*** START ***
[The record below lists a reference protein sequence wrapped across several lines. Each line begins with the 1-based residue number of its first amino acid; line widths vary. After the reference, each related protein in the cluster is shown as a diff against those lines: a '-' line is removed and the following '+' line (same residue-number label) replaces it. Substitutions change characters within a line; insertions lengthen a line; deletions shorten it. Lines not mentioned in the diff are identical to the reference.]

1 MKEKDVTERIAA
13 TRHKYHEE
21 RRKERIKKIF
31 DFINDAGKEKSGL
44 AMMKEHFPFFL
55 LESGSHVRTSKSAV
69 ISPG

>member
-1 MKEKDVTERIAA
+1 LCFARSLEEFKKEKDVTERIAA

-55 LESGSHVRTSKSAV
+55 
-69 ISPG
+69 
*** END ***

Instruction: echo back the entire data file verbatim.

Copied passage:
[The record below lists a reference protein sequence wrapped across several lines. Each line begins with the 1-based residue number of its first amino acid; line widths vary. After the reference, each related protein in the cluster is shown as a diff against those lines: a '-' line is removed and the following '+' line (same residue-number label) replaces it. Substitutions change characters within a line; insertions lengthen a line; deletions shorten it. Lines not mentioned in the diff are identical to the reference.]

1 MKEKDVTERIAA
13 TRHKYHEE
21 RRKERIKKIF
31 DFINDAGKEKSGL
44 AMMKEHFPFFL
55 LESGSHVRTSKSAV
69 ISPG

>member
-1 MKEKDVTERIAA
+1 LCFARSLEEFKKEKDVTERIAA

-55 LESGSHVRTSKSAV
+55 
-69 ISPG
+69 